Big brands still over-promise and under-deliver

Big brands are still over-promising and under-delivering, according to research from YouGov published in Marketing Magazine. This shows that there is still a big opportunity for brands who just do the basics really well. 

First, the research. This shows that 67% of people that big businesses over-promise and under-deliver. 

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What is rather depressing is that this data is scarily similar to that from brandgym research done back in 2002 (see below) for the first brandgym book! This had 60% agreeing strongly/slightly that brands over-promise and under-deliver. So, if anything, the new data is worse.

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So, what does this mean for brands?

1. Get real

In the Marketing article, Greg Nugent tells a story of a toothpaste brand defining its brand essence as "Live life to the full". As Greg says, "Obviously, it was not true. The toothpaste could remove plaque and freshen your breath, but what it couldn’t do was change your life. Fundamentally, it was an over-promise and the public quickly worked it out, as it always does."

The risk with brand vision work is to "ladder up" too high and over-promise on the emotional benefit a brand will offer, as I posted on here, insired by marketoonist Tom Fishburne's cartoon (see below). Sure, have some emotional "sizzle", but don't go over-the-top into fantasy land about what your brand of petfood or toilet cleaner or toothpaste will deliver.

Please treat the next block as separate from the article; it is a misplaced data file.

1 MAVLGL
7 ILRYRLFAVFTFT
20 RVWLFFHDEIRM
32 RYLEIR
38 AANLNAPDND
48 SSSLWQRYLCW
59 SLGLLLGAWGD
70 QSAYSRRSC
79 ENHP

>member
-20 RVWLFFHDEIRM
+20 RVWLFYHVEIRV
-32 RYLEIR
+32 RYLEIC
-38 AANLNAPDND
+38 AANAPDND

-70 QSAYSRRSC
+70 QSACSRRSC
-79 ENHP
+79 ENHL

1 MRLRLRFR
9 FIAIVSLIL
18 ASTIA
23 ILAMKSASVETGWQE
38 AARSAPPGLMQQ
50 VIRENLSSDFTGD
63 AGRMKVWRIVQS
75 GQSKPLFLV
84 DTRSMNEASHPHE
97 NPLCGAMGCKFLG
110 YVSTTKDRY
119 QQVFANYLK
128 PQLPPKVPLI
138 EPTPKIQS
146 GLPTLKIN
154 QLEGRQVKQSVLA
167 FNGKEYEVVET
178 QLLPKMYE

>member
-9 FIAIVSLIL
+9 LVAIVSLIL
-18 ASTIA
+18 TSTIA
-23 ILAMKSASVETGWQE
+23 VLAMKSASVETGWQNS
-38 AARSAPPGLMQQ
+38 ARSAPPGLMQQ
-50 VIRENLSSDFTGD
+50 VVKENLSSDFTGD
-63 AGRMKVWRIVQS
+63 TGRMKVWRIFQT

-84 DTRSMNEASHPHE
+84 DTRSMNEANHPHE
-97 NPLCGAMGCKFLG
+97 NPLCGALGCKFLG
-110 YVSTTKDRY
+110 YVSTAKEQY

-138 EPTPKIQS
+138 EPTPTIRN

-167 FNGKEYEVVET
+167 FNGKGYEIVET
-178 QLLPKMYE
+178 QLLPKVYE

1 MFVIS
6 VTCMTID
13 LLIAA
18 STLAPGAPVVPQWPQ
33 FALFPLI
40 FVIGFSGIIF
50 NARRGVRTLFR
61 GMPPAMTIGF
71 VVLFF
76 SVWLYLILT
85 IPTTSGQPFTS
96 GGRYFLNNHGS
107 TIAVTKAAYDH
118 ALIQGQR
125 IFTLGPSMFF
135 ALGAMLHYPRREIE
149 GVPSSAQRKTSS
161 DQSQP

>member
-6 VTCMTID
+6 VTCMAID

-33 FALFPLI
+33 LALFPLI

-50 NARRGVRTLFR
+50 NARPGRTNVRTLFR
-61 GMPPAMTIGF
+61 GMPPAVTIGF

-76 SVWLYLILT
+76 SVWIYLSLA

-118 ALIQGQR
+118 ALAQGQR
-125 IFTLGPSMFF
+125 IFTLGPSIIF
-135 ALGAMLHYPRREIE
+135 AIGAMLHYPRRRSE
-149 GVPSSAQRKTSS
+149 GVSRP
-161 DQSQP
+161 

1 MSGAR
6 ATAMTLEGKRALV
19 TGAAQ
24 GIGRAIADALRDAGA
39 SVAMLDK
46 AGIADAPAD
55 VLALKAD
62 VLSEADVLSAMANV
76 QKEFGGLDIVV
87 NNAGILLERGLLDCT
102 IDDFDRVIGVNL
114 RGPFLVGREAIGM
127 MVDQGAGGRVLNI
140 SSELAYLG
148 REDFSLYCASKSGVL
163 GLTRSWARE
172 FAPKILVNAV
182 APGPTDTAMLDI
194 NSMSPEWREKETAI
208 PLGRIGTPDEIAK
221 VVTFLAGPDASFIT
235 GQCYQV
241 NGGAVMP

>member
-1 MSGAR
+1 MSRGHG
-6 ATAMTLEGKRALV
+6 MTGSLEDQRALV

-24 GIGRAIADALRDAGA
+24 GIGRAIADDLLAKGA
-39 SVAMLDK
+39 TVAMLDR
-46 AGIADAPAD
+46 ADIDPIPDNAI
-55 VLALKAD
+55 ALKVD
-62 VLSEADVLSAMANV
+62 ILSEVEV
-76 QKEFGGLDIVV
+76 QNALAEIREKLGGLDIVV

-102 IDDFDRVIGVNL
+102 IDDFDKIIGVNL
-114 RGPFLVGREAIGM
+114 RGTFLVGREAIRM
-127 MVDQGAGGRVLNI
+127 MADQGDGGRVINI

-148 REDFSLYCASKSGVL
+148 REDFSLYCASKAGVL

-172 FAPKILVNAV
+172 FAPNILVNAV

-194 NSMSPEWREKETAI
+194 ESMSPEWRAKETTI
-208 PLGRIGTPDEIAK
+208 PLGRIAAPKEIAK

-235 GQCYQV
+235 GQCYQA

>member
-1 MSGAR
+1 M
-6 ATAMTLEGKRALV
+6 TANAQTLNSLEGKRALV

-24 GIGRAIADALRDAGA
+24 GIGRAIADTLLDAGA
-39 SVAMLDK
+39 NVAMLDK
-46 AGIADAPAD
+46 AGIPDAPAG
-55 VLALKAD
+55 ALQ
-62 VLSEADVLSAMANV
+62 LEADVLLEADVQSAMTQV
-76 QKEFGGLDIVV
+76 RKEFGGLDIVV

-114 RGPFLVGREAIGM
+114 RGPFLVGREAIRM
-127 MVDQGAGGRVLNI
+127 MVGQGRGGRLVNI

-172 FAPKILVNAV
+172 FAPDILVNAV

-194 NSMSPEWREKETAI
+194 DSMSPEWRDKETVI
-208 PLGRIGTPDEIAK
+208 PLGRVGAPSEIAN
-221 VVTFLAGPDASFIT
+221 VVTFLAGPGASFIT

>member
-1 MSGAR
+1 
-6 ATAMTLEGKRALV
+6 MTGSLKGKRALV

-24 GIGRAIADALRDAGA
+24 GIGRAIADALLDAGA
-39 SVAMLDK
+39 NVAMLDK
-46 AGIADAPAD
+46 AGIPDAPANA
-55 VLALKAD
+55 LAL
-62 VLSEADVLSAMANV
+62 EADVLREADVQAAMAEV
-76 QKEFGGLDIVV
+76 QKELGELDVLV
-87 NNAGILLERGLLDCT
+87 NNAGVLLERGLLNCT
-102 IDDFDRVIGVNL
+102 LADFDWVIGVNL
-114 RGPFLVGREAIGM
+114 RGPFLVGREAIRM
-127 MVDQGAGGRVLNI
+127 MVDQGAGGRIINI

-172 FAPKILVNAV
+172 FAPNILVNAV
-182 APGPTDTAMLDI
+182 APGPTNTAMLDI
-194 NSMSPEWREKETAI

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2. Be "simply better"

The YouGov results show that most of us find that big brands just don't do the basics well. Never mind breakthrough innovation. There is still opportunity from improving performance on the things often dismissed as "tables stakes" or "hygiene factors", as I posted on here, using easyJet as an example. The company worked hard to improve on-time efficiency and have also invested in a new system to allow pre-booking of seats. None of these initiatives seem radical, but they all create real customer value by helping easyJet actually deliver on its promise of affordable, reliable air travel.

Greg also quotes the example of John Lewis, a retailer I posted on here, as a rare example of a brand that has earned high levels of trust.

3. Spend less time listening, and more time doing

One of the growth industries in marketing services is "listening" to social media chatter. The idea ideas is to sort of eavesdrop on all the stuff being said about your brand on the ever-increasing number of different social media platforms.

A better idea might be to simply spend less time and money listening in, and more time being the customer, by trying our your company's products and servcies on a regular basis. My guess is that 9 times out of 10 you would find out what the problems are yourself. The hardest thing is business is often not finding out what the issues are, but rather cutting through the politics and corporate crap to solve them.

In conclusion, Greg's article shows that 11 years on from the first brandgym book, there is a still a need for brands to deliver what they promise to earn trust. If you can manage to do this, you are on the way to a growing and successful brand.